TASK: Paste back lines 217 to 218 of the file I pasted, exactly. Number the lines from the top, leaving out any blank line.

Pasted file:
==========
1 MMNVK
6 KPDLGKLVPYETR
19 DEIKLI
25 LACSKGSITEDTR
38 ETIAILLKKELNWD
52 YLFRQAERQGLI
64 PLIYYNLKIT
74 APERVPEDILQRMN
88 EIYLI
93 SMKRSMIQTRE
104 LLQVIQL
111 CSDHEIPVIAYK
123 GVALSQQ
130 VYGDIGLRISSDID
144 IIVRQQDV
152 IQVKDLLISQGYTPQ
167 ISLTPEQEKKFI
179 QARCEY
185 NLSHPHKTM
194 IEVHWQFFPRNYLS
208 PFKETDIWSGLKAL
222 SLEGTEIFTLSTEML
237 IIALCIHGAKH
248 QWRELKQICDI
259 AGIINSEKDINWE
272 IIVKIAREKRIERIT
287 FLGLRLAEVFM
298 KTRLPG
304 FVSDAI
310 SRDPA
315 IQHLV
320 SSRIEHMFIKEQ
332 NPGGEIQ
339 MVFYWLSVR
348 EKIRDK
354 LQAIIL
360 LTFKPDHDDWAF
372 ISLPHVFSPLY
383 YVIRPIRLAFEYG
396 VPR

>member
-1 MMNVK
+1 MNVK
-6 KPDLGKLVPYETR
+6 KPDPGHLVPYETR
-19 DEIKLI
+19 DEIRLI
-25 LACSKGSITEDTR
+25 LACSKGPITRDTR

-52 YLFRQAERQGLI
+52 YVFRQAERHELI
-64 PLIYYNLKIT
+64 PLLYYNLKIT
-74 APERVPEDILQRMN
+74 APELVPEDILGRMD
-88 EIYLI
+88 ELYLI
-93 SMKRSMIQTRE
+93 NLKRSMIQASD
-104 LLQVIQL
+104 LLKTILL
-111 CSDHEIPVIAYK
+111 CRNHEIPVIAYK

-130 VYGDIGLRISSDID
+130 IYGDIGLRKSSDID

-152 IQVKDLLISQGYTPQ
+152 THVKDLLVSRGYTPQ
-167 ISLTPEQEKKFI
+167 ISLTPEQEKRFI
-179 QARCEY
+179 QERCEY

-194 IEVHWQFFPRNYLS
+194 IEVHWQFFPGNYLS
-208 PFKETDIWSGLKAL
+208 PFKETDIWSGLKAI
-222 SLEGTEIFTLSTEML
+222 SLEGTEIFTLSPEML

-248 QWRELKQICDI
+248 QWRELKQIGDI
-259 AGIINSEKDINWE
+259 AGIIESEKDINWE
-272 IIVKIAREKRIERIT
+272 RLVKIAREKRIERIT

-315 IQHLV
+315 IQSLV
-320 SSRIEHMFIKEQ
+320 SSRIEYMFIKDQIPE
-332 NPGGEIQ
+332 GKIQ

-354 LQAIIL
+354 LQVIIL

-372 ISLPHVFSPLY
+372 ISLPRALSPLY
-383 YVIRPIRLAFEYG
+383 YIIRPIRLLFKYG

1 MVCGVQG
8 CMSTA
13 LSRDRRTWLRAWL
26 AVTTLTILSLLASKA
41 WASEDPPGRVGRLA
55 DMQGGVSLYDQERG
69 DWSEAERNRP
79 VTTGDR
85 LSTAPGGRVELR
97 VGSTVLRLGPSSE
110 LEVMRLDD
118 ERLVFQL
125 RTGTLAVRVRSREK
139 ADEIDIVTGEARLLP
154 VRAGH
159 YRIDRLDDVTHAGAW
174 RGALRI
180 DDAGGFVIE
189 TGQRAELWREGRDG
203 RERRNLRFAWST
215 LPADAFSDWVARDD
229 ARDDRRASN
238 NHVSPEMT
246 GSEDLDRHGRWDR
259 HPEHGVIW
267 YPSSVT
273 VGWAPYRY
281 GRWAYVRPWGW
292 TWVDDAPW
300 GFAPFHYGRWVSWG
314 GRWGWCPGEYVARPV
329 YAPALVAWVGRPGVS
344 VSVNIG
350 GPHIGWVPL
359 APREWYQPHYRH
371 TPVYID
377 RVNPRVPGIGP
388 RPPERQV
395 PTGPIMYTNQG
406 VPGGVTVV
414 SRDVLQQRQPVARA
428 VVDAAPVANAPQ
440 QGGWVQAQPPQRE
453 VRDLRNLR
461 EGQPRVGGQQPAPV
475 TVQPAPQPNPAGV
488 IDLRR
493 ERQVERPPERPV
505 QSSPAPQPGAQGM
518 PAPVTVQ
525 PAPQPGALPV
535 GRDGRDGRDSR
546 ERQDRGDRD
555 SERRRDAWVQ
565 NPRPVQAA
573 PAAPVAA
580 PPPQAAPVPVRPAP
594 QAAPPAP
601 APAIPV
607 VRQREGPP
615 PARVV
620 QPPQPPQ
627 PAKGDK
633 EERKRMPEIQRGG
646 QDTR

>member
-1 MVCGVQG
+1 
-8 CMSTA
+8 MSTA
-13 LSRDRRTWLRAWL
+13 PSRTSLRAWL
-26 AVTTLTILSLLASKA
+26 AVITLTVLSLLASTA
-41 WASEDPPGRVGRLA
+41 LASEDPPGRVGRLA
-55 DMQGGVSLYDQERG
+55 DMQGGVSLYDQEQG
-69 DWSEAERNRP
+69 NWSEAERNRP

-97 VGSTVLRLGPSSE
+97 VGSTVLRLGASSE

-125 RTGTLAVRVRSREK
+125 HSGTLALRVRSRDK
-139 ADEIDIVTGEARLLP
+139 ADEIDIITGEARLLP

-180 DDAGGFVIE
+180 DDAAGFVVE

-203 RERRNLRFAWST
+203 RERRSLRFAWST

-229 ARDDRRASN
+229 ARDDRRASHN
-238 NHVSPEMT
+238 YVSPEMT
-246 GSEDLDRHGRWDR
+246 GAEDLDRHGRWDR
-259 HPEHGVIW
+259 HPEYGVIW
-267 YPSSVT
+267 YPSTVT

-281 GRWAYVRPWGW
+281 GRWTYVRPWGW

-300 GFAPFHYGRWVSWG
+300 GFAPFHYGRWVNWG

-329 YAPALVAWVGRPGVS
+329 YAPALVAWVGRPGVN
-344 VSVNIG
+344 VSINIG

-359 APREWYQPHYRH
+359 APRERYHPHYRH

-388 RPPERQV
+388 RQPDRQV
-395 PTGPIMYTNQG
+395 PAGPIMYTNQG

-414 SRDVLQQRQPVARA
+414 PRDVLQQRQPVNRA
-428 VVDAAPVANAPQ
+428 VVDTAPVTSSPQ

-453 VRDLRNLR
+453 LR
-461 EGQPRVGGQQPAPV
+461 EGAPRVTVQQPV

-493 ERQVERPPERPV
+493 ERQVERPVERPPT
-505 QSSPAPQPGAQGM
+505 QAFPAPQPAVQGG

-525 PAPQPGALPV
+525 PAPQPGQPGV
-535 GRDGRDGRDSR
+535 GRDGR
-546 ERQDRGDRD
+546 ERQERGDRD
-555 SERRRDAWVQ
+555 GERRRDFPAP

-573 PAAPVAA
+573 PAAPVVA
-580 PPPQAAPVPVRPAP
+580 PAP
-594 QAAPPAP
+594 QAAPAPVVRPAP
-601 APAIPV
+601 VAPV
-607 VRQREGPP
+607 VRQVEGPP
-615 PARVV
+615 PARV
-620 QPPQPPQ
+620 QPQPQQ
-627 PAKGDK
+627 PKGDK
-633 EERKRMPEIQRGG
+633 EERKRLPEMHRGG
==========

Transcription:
+461 EGAPRVTVQQPV

-493 ERQVERPPERPV